Fun ways of building word power
“Children, copy these 30 words from the blackboard and write them down 10 times each for homework. We’ll have a dictation test tomorrow and you will have to rewrite each word 10 times again if you score less than 10!” Sounds familiar? This might remind you of the typical Indian method of ‘teaching’ new words to students between classes II and IV. This method might successfully get you through the test; however, in the long run such passive learning and ‘mugging up’ methods are not of much use.
Vocabulary building is an integral component of the learning system and hence such mundane class assignments need to be modified and put across in a different manner. School education essentially aims to form the basis for higher education and our future professions. Irrespective of the field or career, vocabulary development plays a key role as it inculcates the habit of understanding a concept and putting it across in one’s own words without depending on the typical ratta-maro style prevalent among most students. This reminds me of the famous American educator, Johnson O’Connor who rightly termed vocabulary as the ‘tools of our thought’ and so he proposed, “Your learning speed and efficient vocabulary determines your ability for effective communication with your peers.”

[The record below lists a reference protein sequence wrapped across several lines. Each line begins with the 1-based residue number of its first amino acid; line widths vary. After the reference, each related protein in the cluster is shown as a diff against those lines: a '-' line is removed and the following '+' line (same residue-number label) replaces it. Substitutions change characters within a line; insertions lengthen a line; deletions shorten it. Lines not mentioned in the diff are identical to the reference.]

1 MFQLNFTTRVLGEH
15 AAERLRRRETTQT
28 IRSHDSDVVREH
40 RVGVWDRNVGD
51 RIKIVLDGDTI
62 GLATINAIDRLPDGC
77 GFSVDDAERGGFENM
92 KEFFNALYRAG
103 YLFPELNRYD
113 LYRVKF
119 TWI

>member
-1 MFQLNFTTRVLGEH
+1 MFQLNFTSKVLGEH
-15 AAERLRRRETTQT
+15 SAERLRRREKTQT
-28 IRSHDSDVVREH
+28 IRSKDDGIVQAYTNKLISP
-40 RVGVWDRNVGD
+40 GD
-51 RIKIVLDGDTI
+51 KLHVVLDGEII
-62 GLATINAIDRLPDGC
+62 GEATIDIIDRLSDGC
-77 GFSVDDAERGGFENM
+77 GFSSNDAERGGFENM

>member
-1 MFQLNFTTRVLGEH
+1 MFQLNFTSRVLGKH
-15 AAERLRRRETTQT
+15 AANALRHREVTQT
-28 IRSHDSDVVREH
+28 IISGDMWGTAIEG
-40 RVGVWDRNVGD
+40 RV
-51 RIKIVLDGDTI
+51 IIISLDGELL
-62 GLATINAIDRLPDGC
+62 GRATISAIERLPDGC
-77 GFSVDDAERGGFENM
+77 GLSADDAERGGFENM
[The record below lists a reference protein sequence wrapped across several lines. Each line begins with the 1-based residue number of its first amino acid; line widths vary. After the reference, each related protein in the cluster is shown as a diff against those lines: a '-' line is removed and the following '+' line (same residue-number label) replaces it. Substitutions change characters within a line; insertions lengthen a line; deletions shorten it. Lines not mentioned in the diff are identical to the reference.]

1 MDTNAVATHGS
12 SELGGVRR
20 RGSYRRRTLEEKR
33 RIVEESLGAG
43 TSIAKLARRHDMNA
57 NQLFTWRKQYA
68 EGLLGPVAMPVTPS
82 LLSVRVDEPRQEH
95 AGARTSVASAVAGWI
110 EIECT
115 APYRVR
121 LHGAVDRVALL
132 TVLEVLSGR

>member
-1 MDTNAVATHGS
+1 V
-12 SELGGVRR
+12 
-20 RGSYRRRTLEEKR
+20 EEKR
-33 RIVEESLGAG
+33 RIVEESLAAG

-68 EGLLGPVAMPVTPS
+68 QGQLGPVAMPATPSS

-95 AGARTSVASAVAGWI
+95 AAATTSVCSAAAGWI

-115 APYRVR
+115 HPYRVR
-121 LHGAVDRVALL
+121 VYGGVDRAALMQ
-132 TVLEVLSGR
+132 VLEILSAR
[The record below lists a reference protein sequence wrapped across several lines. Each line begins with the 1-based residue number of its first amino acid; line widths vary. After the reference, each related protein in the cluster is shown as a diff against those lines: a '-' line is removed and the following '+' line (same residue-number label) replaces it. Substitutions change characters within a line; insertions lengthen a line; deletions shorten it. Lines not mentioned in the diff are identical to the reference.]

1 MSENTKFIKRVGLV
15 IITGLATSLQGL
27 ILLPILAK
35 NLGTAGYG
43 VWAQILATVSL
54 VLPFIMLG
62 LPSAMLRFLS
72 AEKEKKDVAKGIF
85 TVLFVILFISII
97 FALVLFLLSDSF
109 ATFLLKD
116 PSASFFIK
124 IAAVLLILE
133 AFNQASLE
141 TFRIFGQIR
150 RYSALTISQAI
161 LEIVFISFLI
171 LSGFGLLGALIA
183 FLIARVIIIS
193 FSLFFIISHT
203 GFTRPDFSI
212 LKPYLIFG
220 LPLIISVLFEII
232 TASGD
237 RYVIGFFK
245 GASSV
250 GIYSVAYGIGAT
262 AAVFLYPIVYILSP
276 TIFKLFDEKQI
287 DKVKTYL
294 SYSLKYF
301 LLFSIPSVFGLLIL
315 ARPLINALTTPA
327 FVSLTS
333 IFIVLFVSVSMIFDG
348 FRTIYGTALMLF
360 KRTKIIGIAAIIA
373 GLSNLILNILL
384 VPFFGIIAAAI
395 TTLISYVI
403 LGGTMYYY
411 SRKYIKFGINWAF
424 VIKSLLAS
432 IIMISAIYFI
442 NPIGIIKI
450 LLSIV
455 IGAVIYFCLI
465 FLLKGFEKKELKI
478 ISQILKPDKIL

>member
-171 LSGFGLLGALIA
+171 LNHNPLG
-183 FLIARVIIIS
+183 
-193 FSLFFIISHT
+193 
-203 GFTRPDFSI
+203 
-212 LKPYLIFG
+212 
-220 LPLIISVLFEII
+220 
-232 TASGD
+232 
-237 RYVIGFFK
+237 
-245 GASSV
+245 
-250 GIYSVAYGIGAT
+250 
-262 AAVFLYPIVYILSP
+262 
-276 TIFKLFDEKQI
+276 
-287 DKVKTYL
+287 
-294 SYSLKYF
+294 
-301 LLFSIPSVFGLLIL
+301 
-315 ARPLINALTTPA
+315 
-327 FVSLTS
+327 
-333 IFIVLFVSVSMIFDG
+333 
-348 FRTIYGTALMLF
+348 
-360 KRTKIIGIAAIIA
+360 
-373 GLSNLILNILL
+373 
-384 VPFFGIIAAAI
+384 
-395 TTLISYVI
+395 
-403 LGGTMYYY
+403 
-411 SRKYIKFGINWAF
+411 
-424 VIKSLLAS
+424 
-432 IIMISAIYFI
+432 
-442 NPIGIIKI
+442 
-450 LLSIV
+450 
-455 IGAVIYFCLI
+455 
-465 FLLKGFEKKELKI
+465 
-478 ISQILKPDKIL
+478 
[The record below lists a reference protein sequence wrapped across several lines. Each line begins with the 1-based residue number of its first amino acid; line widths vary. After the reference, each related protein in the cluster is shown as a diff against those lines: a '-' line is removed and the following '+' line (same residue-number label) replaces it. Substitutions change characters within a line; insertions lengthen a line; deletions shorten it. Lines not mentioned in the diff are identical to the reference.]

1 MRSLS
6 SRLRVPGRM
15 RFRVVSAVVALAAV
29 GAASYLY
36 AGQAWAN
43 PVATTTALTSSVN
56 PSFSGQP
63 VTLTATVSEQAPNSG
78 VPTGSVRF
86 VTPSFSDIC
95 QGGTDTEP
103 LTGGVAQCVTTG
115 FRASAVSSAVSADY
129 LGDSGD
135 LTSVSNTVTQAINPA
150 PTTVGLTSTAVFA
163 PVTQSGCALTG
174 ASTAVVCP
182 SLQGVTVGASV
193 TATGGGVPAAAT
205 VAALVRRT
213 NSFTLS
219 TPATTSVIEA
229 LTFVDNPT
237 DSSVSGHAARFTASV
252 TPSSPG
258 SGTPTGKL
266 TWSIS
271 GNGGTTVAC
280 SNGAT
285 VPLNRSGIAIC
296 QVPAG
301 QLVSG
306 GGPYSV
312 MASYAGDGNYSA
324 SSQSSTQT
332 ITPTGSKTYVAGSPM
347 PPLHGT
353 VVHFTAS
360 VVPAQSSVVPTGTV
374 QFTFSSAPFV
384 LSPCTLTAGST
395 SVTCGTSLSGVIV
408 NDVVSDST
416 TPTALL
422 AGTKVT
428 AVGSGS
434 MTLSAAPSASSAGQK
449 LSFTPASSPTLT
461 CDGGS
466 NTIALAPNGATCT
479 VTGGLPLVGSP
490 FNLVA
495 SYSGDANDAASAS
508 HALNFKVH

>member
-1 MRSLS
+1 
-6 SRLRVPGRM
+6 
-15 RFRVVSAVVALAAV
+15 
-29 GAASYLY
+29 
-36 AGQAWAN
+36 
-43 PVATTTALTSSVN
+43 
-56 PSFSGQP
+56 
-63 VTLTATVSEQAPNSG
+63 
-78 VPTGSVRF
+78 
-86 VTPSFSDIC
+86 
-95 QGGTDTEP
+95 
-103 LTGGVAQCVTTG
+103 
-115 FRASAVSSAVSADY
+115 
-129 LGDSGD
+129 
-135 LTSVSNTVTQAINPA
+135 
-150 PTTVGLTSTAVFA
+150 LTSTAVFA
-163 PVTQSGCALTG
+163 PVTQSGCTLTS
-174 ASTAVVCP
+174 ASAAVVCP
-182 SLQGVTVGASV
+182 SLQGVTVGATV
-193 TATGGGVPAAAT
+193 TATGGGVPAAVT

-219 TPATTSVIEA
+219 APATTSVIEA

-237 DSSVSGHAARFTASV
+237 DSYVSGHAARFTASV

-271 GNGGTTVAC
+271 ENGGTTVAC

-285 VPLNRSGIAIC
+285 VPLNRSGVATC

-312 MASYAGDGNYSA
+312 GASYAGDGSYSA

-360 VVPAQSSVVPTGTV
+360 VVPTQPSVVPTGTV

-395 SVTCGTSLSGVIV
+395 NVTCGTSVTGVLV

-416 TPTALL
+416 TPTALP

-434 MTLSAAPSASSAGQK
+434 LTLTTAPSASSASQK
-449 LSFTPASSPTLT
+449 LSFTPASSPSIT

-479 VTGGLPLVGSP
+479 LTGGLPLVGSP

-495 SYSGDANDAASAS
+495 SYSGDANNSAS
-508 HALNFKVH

So forget the traditional English vocabulary class and pick up these fun ways of teaching and learning new words. I list five simple and practical classroom ideas that will enable both teachers and students to approach vocabulary building in a systematic and effective way. Classroom games are amazingly rewarding and a prize as small as a chocolate, a pen, or a bookmark can work wonders!
Making sense of words
Learning and remembering becomes a simplified task if we can link a word to its etymology, i.e., the source or origin of the word. This method includes splitting up of a word to understand its meaning and then make sense of the word as a whole.
Teacher’s preparation: Make a list of relevant words which can be easily remembered by the etymology-based approach.
Classroom fun activity: Divide the class into groups and turn by turn provide them with a long/complicated word which can be split for better understanding.
The author is Postdoctoral Fellow at the Department of Biotechnology, Savitribai Phule Pune University (Formerly the University of Pune), Pune. She can be reached at firstname.lastname@example.org.